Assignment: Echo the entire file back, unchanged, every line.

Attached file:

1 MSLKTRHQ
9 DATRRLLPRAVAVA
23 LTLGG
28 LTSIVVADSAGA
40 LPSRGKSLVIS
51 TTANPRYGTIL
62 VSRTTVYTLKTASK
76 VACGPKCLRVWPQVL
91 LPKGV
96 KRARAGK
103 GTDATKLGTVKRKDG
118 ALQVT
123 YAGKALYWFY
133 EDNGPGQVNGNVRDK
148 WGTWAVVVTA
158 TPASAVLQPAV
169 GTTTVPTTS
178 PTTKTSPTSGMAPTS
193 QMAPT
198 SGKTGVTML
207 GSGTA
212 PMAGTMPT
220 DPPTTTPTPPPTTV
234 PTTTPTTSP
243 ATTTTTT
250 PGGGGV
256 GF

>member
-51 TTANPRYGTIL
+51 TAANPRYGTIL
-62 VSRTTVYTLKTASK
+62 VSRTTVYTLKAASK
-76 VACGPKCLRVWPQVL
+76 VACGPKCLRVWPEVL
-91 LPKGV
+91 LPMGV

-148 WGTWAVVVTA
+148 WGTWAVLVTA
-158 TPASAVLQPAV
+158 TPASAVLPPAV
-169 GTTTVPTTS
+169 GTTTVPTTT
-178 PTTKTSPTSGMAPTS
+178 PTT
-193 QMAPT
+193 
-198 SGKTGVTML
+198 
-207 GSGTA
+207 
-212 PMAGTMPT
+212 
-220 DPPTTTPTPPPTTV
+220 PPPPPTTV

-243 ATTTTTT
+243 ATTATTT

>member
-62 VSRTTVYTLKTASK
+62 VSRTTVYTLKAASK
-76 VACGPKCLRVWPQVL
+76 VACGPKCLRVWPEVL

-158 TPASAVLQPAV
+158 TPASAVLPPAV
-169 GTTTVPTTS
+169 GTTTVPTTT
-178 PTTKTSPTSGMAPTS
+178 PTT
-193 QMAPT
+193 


1 MSLKTRHQ
9 DATRRLLPRAVAVA
23 LTLGG
28 LTSIVVADSAGA
40 LPSRGKSLVIS
51 TTANPRYGTIL
62 VSRTTVYTLKTASK
76 VACGPKCLRVWPQVL
91 LPKGV
96 KRARAGK
103 GTDATKLGTVKRKDG
118 ALQVT
123 YAGKALYWFY
133 EDNGPGQVNGNVRDK
148 WGTWAVVVTA
158 TPASAVLQPAV
169 GTTTVPTTS
178 PTTKTSPTSGMAPTS
193 QMAPT
198 SGKTGVTML
207 GSGTA
212 PMAGTMPT
220 DPPTTTPTPPPTTV
234 PTTTPTTSP
243 ATTTTTT
250 PGGGGV
256 GF

>member
-51 TTANPRYGTIL
+51 TAANPRYGTIL
-62 VSRTTVYTLKTASK
+62 VSRTTVYTLKAASK
-76 VACGPKCLRVWPQVL
+76 VACGPKCLRVWPEVL
-91 LPKGV
+91 LPMGV

-148 WGTWAVVVTA
+148 WGTWAVLVTA
-158 TPASAVLQPAV
+158 TPASAVLPPAV
-169 GTTTVPTTS
+169 GTTTVPTTT
-178 PTTKTSPTSGMAPTS
+178 PTT
-193 QMAPT
+193 
-198 SGKTGVTML
+198 
-207 GSGTA
+207 
-212 PMAGTMPT
+212 
-220 DPPTTTPTPPPTTV
+220 PPPPPTTV

-243 ATTTTTT
+243 ATTATTT

>member
-62 VSRTTVYTLKTASK
+62 VSRTTVYTLKAASK
-76 VACGPKCLRVWPQVL
+76 VACGPKCLRVWPEVL

-158 TPASAVLQPAV
+158 TPASAVLPPAV
-169 GTTTVPTTS
+169 GTTTVPTTT
-178 PTTKTSPTSGMAPTS
+178 PTT
-193 QMAPT
+193 